When an artist dies needlessly young, it is not uncommon to hear the expression: well never know how great he might have been. Well, horsefeathers. In the case of Larry Shue, we know exactly how great he mightve been, if we only pay attention to the three full-length plays he managed to finish before his tragic death in a commuter plane crash. He would have been one of the finest American comic playwrights of all time. Actually, hes that now, but he was only beginning to harness his power when he died.
Among other things, he had managedtwice in a rowto breathe life into a form long thought dead and dated: the screwball comedy. With contemporary (though never trendy) settings, characters, attitudes and dialogue, he brought freshness, originality anduniquelya wry and very self-aware irony to the form.
The first of these two comedies, currently in revival by the Roundabout Theatre Company, is "The Foreigner" about Charlie Baker (Matthew Broderick), a mild mannered British fellow who feels at times as if he has no personality whatever. His former military colleague, Staff Sergeant "Froggy" LeSueur (Byron Jennings) takes Charlie for R&R to a fishing Lodge retreat in Georgia. Owned by a dear old lady, one Betty Meeks (Frances Sternhagen). Ol Betty hasnt had much thrill in her life, and less travel, and envies Froggys experience with foreigners. On a whim, while Charlie is out of the room, introductions not yet having been made, Froggy tells Betty that his companion is in fact a foreigner. Barely speaks English, odd habits of custom, the works. Betty is overjoyed.
When Froggy gets Charlie alone, Charlie is less so. Hes not the type to put on an elaborate charade, pretend to be something hes not even if it will give the old girl her dream come true.
Yet, through a chain of unexpected events, he quickly finds himself in a position to take on the unwanted part. Which he almost helplessly does. Whereupon, as an at-first silent but gradually "language-learning" observer, he becomes privy to secrets, plots, dreams and desires. And in the crunch finds he has the power to affect them. Whereupon he begins to grow into the part hes assumed.
Larry Shue has great fun here with archetypes: aside from those described above, theres a passle of Southern ones: The Southern Fried Girlfriend Whos Smarter Than She Thinks (Mary Catherine Garrison), her Goofball Younger Brother Who Isnt As Dumb As Others Think (Kevin Cahoon), her slick Reverend Boyfriend With A Bad Secret (Neal Huff) and The Boyfriends Redneck Associate (Lee Tergesen). They are wonderful foils for the increasingly "hapful" British heros sensitive and (comparatively) conservative bemusement.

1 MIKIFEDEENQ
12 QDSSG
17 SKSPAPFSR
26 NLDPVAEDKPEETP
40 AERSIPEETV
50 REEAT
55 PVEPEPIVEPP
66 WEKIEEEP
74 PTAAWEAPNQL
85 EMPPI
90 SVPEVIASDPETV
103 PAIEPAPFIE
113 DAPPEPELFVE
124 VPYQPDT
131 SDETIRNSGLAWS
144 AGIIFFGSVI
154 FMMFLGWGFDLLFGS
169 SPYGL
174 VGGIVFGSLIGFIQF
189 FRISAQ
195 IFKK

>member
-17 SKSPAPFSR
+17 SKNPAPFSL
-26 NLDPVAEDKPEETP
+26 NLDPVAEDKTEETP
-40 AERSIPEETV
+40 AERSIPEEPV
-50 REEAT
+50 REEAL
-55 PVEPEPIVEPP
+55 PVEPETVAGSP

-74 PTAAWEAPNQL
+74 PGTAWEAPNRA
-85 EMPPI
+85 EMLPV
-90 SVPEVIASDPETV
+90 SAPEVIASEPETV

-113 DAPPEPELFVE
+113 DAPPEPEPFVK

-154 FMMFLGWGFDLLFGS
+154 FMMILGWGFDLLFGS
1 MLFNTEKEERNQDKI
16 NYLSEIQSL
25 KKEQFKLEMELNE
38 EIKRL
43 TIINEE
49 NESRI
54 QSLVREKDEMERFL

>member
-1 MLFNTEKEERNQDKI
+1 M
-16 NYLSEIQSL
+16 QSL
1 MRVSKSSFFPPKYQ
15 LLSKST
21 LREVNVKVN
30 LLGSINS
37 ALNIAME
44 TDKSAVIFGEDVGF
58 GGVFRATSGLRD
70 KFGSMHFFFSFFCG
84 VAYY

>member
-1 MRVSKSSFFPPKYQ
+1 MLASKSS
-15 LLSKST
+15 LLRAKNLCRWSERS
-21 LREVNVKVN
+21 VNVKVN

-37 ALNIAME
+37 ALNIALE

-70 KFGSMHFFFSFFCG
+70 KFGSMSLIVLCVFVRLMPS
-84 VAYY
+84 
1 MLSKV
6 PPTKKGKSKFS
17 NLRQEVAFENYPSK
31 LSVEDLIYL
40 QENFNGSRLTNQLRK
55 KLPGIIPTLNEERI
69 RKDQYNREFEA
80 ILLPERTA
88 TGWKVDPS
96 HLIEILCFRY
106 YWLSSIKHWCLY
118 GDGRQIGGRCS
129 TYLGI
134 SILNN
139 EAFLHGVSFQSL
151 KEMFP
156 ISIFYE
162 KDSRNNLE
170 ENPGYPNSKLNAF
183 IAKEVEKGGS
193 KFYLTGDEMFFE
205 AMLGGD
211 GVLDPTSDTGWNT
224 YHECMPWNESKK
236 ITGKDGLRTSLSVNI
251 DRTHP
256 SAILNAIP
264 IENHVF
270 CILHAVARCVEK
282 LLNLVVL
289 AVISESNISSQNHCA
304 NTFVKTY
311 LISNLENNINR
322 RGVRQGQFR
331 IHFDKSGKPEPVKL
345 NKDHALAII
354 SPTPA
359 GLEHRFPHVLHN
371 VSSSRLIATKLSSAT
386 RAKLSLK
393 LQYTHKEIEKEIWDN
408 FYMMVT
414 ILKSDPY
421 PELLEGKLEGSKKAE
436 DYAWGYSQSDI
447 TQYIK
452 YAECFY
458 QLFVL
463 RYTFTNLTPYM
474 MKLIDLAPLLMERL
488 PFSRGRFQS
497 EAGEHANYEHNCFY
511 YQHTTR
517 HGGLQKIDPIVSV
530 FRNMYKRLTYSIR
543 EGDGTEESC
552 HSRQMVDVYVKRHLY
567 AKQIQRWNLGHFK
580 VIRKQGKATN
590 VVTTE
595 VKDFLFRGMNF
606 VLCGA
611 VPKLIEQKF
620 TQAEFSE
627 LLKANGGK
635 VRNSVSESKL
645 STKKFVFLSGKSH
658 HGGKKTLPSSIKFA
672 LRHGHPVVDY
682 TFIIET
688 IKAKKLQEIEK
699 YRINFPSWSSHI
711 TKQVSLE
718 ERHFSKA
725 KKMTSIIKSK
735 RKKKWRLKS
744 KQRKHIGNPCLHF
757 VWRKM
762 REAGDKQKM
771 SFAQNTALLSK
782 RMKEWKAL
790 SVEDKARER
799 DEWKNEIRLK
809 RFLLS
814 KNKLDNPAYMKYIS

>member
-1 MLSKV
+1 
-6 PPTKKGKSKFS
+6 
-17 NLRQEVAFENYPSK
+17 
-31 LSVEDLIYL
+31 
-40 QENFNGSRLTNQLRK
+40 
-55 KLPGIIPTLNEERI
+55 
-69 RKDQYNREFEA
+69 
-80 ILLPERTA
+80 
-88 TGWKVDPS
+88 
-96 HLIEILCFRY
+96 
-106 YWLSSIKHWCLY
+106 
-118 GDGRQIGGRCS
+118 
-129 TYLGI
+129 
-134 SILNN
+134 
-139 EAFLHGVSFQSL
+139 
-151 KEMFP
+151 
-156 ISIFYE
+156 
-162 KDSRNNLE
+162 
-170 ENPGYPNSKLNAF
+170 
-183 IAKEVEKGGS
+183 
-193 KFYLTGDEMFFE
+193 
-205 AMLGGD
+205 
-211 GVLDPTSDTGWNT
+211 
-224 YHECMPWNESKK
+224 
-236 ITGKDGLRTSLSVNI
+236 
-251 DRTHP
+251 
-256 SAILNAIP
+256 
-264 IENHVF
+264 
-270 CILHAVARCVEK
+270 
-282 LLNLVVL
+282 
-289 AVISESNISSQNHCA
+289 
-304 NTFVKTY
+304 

Aside from the fresh juxtaposition of familiar types used in unfamiliar ways, Shue also provides the true you-cant-teach-this-stuff comedy geniuss gift for clocking everyday absurdity we might otherwise take for granted. Take this little bit from a sequence where Ellard, the slow-witted-but-sweet Southern brother, is teaching English to the "foreigner" by pointing out objects and giving their names.
"Lahyump," he says, pointing to a lamp.
"Lamp," says Charlie, with his bogus accent.
"No," Ellard corrects, breaking it down into syllables for Charlie to repeat. "Layump. Lah"
And gamely Charlie echoes, "Lahyump."
The notion of making the regional dipthong the characteristic of a fellow so literal minded as to believe its a conscious choice is so good its almost musical. More than that, even as it points out where Ellard is intellectually simple, it also demonstrates him to be something of a savant. Indeed, how could you spend your life hearing words like "lamp" pronounced "lahyump" and not believe them to consist of two distinct syllables? Its a fantastic bit of character writing, even more so because you never think about how brilliant it is (unless youre a critic and its your job), because its tossed off so easily and so sweetly.
The entire ensemble is excellent, with perhaps the standouts being Mr. Broderick and Mr. Cahoun, each of whom have their own brand of befuddlement and work toward a mutual center of divinely cockeyed understanding. And the play has been sharply directed by a director with whom I have rarely felt able to apply the word sharp, Scott Schwartz. Whether because hes getting better, or the play just speaks to him, or he cast it so well that he was able to let his actors wail and just keep things moving, I know not. But any of those scenarios is perfectly valid reason to give him credit for coming up with the goods. Knowing enough to let the play speak and otherwise stay out of the way is a gift too, one more directors might cultivate.
Larry Shues other major works, "The Nerd"another screwball comedyand "Wenceslas Square"a bittersweet political comedy-dramaare also overdue for revival. The Roundabout may be just the venue, so heres hoping.
For, as I say, the tragedy of Shues early passing wasnt his unknown potential, but rather the unwritten plays his brand of theatrical humanism made the world a better place. And it would be to mourn even yet if he hadnt left us laughing so well and so hard
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